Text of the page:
An American Flag, Sewn in Scotland, Returns Home

In 1918, a troop ship carrying American soldiers to Europe was torpedoed off the coast of Scotland. Though many were saved from the waters by other ships in the troop convoy, the bodies of nearly 200 soldiers washed ashore on the island of Islay. What ensued was a recovery of the bodies by the island’s residents and military burials. Having no American flag on the island, four women worked overnight to sew one, having only a picture from an encyclopedia to guide them. Eventually, the flag made its way to the United States and the collection of the Smithsonian. Later this year, the flag will be returning to Scotland to mark the centenary of the war’s end.

“Islay’s American flag, hand-sewn on a sorrowful night a century ago and preserved by the Smithsonian for the past century, serves today as a potent reminder of the goodness that can be found in the hearts of ordinary human beings, and inspires them to do extraordinary things in the face of adversity.”

After the war, all the American soldiers, save one, Roy Muncaster, at his family’s request, were repatriated to the United States.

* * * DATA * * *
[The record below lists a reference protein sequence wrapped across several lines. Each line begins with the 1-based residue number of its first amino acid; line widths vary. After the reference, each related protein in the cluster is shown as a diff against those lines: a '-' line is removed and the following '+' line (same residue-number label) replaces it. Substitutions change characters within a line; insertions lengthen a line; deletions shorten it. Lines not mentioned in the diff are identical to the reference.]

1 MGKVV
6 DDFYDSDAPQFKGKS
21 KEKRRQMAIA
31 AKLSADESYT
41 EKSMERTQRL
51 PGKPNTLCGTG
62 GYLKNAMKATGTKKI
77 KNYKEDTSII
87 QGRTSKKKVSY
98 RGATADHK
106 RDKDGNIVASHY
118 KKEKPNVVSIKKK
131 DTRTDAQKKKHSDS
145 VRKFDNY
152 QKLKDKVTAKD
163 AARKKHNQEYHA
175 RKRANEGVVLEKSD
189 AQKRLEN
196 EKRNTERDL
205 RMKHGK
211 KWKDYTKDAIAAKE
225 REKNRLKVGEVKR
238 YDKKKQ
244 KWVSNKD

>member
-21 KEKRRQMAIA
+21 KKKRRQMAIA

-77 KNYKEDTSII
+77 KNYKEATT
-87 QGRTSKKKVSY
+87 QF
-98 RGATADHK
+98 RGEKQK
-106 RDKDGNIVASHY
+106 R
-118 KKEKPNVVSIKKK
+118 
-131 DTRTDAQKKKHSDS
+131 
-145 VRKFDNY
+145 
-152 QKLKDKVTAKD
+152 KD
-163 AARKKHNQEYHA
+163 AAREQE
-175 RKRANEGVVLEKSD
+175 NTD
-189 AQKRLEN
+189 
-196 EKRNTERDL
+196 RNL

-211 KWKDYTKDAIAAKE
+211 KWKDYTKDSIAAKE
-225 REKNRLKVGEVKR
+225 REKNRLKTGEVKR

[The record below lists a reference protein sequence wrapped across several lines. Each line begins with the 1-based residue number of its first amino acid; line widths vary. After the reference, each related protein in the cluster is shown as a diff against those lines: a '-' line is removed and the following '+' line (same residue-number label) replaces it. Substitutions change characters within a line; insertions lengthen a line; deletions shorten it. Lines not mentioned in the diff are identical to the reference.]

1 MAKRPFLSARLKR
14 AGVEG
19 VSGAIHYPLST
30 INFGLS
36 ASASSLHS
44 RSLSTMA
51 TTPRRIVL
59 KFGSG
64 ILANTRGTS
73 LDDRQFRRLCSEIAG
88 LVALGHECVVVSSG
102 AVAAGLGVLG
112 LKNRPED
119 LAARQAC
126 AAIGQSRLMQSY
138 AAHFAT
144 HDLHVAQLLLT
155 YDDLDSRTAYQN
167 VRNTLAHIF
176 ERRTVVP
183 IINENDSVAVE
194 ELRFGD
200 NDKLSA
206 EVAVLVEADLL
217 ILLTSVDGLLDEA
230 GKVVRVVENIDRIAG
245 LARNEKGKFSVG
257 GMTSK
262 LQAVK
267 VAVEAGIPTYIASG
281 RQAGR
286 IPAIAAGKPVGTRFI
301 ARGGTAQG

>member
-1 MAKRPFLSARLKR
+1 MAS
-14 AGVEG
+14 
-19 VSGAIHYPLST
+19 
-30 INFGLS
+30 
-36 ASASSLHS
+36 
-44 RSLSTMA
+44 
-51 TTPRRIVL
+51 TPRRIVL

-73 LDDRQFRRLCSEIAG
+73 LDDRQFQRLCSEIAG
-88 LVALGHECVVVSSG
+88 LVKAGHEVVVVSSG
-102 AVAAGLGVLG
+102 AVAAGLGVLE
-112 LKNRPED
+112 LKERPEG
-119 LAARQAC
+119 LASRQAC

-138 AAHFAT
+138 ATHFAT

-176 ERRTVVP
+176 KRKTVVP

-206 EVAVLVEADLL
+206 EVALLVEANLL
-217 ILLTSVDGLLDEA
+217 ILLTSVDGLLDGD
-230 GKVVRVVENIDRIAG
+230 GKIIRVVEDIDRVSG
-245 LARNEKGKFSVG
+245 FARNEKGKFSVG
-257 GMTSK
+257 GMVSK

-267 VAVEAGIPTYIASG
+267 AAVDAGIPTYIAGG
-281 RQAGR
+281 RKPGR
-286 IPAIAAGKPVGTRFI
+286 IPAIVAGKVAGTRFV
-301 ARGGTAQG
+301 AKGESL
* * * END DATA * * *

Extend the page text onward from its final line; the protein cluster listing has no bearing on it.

Quite a fascinating — and heartbreaking — story. 🙂

Post header photo, “The Oa” Cliffs, by Ted van den Bergh, licensed Creative Commons BY-NC-ND 2.0

Published by Allyn

A writer, editor, journalist, sometimes coder, occasional historian, and all-around scholar, Allyn Gibson is the writer for Diamond Comic Distributors' monthly PREVIEWS catalog, used by comic book shops and throughout the comics industry, and the editor for its monthly order forms. In his over ten years in the industry, Allyn has interviewed comics creators and pop culture celebrities, covered conventions, analyzed industry revenue trends, and written copy for comics, toys, and other pop culture merchandise. Allyn is also known for his short fiction (including the Star Trek story "Make-Believe,"the Doctor Who short story "The Spindle of Necessity," and the ReDeus story "The Ginger Kid"). Allyn has been blogging regularly with WordPress since 2004.

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